“Plessy v. Ferguson”. U.S. Supreme Court. Civil Rights in America. Woodbridge, CT: Primary Source Media, 1999. American Journey. Gale U.S. History In Context.Web.16 Sep. 2012. Http://ic.galegroup.com/ic/uhic/PrimarySourcesDetailsPage/PrimarySourcesDetailsWindow?failOverType=&query=&prodld=UHIC&windowstate=normal&contentModules=&mode=view&displayGroupName=PrimarySources&limiter=&currpage=&disableHighlighting=true&source=&sortBy=&displayGroups=&action=e&catld=activitytype=&scanld=&documentld=GALE%7CEJ2163000143&userGroupNAme=scschoolsnw&jsid=004ad652bca0ab9eea7c6ffacad6d72c>. This document is very reliable because it is a government publication. In this document, the U.S. government summarizes the main points of this historical trial.
“Remarks Honoring Rosa Parks at the Congressional Gold Medal Award Ceremony, June 15, 1999”. United States of America. Executive Office of the President. N.p.: n.p., n.d. History Reference Center. Web. 2 Apr. 2013. . This source is primary because it is a presidential speech. It is another example of a widely held misconception of Ms. Parks.
"5,000 At Meeting Outline Boycott; Bullet Clips Bus." Montgomery Advertiser 1955: n. pag. America's Library. Library of Congress. Web. 17 Feb. 2013. . This article is describing the boycott and its beginnings. It is also showing the unity of the black community.
II. Secondary Sources
"Claudette Colvin Biography." Bio.com. A&E Networks Television, n.d. Web. 14 Oct. 2012. . This website has mostly already well known facts of about Claudette. This site has specific quotes that are hard to find elsewhere.
"Claudette Colvin." CORE. Congress of Racial Equality, n.d. Web. 04 Nov. 2012. . This source acknowledged both the role of Claudette Colvin as well as the role of Rosa Parks in the Montgomery Bus Boycott. This site appeared very reliable and it corroborated facts found in multiple other sources.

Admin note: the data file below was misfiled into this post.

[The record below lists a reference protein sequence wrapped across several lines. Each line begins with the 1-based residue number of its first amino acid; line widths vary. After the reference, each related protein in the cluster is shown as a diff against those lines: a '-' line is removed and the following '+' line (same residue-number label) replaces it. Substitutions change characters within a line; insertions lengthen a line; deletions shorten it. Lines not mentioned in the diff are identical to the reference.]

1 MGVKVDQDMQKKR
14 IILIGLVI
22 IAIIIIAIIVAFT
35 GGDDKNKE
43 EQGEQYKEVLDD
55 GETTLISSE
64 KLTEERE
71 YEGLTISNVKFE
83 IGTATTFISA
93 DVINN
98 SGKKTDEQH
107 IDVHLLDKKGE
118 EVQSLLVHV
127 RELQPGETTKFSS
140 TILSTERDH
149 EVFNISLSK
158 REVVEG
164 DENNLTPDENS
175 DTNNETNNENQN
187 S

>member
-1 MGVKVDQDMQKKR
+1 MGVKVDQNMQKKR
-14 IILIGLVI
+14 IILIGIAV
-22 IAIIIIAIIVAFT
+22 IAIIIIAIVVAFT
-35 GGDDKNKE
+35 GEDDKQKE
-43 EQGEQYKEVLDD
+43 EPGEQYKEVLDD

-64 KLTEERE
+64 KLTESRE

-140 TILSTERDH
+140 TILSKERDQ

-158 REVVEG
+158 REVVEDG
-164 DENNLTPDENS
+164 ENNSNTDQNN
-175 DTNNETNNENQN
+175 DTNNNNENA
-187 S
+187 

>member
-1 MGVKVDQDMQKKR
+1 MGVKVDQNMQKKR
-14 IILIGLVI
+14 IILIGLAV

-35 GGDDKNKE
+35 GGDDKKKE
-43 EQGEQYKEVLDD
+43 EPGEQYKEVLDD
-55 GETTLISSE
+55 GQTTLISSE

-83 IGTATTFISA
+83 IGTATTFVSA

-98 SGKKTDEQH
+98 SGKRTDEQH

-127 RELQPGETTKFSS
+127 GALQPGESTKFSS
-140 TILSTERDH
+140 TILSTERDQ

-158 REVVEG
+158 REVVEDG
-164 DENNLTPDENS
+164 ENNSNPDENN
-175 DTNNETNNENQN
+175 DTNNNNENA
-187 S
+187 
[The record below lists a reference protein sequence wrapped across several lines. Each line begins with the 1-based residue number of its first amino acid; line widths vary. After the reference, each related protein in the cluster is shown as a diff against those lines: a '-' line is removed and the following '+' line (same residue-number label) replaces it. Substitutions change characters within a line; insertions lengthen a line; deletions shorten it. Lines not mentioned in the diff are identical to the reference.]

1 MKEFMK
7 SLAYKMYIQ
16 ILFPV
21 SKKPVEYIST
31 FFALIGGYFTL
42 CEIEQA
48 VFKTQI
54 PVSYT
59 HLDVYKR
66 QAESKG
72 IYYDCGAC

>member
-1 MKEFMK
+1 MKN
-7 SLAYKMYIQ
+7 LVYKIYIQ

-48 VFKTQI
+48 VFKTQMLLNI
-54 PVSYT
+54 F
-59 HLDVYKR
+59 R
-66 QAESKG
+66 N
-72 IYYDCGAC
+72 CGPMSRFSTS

Englebert, Phillis. American Civil Rights Almanac. Vol. 1. Detroit: Gale Group, 1999. Print. This almanac was not focused on the Civil Rights Movement, but rather the civil rights of many groups-ethnic and non-ethnic. This book gave good insight on the nonviolent foundation the Montgomery Bus Boycott was based on.
Hoose, Phillip M. Claudette Colvin: Twice toward Justice. New York: Square Fish, 2011. Print. This book decribes in detail Claudette's struggles through interviews, photographs, and other primary sources the author gathered.
"The Montgomery Bus Boycott,1955-56." Flash Focus. Vol. 6. Danbury: Grolier, 2005. 92. History Reference Center. Web. 21 Oct. 2012. . This information was somewhat helpful in giving a more modern view of the boycott. This book is still depicts Rosa Parks as the sole reason the boycott started when it did.
N.d. Photograph. McHenry County Turning Point. Turning Point, 11 Feb. 2011. Web. 17 Feb. 2013. . This is an example of a common misconception that Rosa Parks started the boycott that "changed the world".
N.d. Photograph. North Star News. North Star News, 15 Nov. 2012. Web. 17 Feb. 2013. . This picture is secondary because it provides no information about the subject(s) of the website. This picture is for aesthetic purposes only.
Rosa Parks- Legacy. Bio. Biography Channel, n.d. Web. 13 May 2013. . This video gave some insight as to why Rosa was chosen as the face of a large event in the Civil Rights Movement much like Jackie Robinson.
Rosa Parks- Mini Bio. Bio. Biography Channel, n.d. Web. 13 May 2013. . This miniature biography gave general background information about Rosa Parks.
Sancya, Paul. N.d. Photograph. Tackpinz. 4 Feb. 2013. Web. 17 Feb. 2013. . This photograph is another example of the glorification of Rosa Parks, while Claudette Colvin continues to receive little recognition.
Williams, Donnie, and Wayne Greenshaw. The Thunder of Angels: The Montgomery Bus Boycott and the People Who Broke the Back of Jim Crow. Chicago: Lawrence Hill, 2006. Print. This book covers every aspect of the Montgomery Bus Boycott. Claudette Colvin is reflected in an unbiased way in this source.